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Gifts for the Homeless Gifts for the Homeless
by Jack Wellman
2010-05-19 07:34:38
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Few people may know that at one time I was homeless. In fact I was also jobless, penniless, foodless, family-less, fatherless, motherless, friendless, hopeless, for most of my life mother-less, and finally freedom-less. I ended up with a home alright. I was in the Kansas Penitentiary in Hutchinson, Kansas. I ended up owning my own home, my car, getting two college degrees (first in my entire family), getting married, having children and now having grandchildren. I was able to break the cycle of dysfunction in my family and smash the cycle of poverty. But I had a little help.
 
morguefiledcom_400Ironically, when I was incarcerated, I became most free. Someone gave me a Bible, and eventually, I became free. Free at last in a State Prison. Irony of ironies, I know help those disenfranchised in my county. I can tell them honestly, I completely understand what it is like. I can sympathize. I also know that cycles are made to be broke. I do not give them a hand out, but a hand up.
 
The number of homeless, estimated by the U.S. Department of Housing and Urban Development back in 1996, the last serious attempt to count them, was almost 900,000. Today, conservative estimates are that well over one million people are homeless in the United States and as many as 42% of these may be children!
 
I am only one person, but I try to provide transportation to be able to connect them with services, medical care, and groceries from our church’s Food Bank, and most of all hope; going from hopelessness to hopefulness. I must tell you that there are risks involved, but I have never been sorry or regretted it. I take off from work some days and must use my own money to provide foods, services and transportation because local services are so overworked and it takes weeks and even months for these services to be facilitated. But I wanted to give some of these individuals at least some hope. To give them something tangible and something they can use immediately; dignity. I even acquired my own Case Management certificate from the SRS.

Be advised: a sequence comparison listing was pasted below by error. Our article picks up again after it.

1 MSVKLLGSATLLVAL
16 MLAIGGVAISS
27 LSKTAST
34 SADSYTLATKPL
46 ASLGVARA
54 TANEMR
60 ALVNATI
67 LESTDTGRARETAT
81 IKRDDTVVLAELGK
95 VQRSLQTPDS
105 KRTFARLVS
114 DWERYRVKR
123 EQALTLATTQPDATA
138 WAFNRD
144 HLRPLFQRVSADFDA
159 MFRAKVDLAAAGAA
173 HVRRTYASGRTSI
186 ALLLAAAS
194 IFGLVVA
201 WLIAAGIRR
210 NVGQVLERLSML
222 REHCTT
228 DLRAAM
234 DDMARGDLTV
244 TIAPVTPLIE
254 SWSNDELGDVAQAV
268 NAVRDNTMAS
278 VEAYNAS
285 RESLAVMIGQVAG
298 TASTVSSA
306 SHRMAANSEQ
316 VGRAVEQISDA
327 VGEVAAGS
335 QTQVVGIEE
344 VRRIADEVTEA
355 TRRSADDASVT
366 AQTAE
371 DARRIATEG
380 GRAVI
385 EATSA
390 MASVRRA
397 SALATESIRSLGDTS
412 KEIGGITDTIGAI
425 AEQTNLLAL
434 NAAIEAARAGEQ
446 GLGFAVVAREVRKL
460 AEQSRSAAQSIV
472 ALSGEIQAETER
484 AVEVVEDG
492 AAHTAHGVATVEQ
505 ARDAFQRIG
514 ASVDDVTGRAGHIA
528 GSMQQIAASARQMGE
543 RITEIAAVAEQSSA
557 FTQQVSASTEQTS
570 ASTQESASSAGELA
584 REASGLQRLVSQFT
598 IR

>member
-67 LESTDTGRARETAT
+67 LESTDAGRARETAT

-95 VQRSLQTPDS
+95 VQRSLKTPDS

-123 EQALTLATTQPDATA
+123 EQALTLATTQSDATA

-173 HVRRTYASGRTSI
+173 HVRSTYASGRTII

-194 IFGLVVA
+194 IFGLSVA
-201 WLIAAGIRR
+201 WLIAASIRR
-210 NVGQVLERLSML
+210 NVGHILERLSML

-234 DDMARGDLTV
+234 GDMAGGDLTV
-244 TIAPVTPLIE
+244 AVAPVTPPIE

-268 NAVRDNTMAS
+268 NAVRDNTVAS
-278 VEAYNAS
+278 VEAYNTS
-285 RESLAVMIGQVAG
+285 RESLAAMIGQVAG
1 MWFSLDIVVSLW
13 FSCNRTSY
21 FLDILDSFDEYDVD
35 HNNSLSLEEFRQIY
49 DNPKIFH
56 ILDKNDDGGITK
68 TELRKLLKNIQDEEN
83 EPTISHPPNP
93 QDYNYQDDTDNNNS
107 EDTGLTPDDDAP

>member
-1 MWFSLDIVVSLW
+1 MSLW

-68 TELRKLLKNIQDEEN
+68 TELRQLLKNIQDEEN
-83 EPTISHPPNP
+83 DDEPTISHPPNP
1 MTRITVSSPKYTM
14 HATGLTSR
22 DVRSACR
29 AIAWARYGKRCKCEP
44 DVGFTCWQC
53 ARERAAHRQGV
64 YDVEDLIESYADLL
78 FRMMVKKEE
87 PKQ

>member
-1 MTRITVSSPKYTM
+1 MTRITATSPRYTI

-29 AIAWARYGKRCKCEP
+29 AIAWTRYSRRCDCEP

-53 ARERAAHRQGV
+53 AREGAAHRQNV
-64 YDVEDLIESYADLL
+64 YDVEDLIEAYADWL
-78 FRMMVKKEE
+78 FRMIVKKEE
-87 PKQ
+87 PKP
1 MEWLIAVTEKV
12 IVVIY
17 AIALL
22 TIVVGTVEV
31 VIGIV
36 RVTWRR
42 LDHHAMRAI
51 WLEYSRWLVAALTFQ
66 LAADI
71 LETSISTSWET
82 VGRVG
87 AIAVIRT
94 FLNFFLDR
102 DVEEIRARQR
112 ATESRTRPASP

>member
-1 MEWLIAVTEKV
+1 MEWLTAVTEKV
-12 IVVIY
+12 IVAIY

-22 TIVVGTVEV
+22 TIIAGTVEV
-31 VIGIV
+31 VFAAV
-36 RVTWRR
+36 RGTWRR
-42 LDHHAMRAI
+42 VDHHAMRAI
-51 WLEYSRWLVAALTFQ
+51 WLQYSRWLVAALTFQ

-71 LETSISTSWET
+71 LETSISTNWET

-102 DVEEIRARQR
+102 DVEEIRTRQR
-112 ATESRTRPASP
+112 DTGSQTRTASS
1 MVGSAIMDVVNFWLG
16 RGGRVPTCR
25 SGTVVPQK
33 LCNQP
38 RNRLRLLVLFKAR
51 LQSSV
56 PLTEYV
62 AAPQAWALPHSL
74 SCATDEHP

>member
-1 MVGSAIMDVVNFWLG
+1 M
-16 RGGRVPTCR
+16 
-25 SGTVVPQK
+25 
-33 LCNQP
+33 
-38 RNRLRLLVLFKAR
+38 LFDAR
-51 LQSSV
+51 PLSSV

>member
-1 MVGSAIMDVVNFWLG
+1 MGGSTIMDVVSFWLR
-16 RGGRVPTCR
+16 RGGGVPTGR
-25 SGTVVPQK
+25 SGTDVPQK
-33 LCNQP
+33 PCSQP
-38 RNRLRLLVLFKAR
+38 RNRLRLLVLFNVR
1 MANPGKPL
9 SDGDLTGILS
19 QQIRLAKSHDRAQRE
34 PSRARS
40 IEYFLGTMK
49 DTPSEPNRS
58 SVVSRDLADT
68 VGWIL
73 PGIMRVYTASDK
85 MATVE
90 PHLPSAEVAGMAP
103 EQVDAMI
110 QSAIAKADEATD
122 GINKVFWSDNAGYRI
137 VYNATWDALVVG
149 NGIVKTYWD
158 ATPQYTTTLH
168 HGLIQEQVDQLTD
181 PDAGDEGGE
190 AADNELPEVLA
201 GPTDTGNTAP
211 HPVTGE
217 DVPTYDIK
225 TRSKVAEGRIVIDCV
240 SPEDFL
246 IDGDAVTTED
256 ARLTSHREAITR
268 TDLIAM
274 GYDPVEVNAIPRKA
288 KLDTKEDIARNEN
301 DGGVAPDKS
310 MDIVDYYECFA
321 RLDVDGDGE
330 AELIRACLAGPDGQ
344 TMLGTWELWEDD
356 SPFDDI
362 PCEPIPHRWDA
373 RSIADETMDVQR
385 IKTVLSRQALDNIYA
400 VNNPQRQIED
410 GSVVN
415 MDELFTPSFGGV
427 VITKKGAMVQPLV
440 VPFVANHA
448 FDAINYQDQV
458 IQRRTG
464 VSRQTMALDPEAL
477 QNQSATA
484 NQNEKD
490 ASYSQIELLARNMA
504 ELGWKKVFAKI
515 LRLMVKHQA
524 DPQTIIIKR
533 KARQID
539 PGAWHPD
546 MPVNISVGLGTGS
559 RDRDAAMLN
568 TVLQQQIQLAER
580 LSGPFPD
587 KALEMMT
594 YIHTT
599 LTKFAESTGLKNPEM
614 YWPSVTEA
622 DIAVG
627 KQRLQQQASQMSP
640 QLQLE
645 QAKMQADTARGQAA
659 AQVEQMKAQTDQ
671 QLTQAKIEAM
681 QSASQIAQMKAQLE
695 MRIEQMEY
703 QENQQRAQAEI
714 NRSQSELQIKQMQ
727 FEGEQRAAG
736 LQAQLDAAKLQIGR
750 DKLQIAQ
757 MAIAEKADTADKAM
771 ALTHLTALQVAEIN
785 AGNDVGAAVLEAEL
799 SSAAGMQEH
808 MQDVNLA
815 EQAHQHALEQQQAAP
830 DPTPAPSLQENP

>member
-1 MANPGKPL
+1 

So here is a list of gift items that are best suited to give to those who are homeless and hopeless. I solicited churches that helped the homeless. I talked with ministries, Case Managers, the SRS. And I remembered my own past and what I was most desperately in need of. This list is not exhaustive. If you can think of something else that I can add to this list, please comment and leave me your suggestion. There is likely something I missed. This is from my own experience so maybe there is something that you might think of that I didn’t.
 
So here is my list. Please add to it if you can think of something. And perhaps I can inspire you to give some hope to the hopeless and homeless. Random acts of kindness hold their own reward. From my own personal experience and talking with many people who work with the homeless, cash is not recommended.
 
A crank up radio, flashlight and emergency weather radio http://www.batterysavers.com/Windupradio.html
A Backpack
Socks
An electric razor
A baseball hat/cap and or a stocking cap
Cotton gloves
Sunglasses
Hand crank can opener
Phone card
Reading glasses
Movie tickets
Scented deodorant
Wal-Mart gift card
Sleeping bag
Blanket with a pillow
Raincoat
Mc Donald’s gift card
Books
A Bible
Paper, envelopes, pens and stamps
Sandwiches
Lighted magnifier (for reading at night and since many may need glasses but can’t afford them)
 
It is part of my evangelization. Not that I require them to be saved, but it seems to never fail that this ends up happening. I never cram religion down their throat. People can hear the Gospel much more readily if their stomachs aren’t growling. At first I might give them a radio, some socks, a blanket, a flashlight, and a Bible. Then I let God take over. If you think of something else, please add it in the comments section and I will incorporate it into my list. You can’t help all of them, but a little bit of hope goes a long way when you have nothing.
 
How can any one person help so many? The answer is that you can only help one person or family at a time. But at least it is something. Those who break free of the cycle of homelessness often try to help others do the same thing. That is what I have taken to heart to do.

 


   
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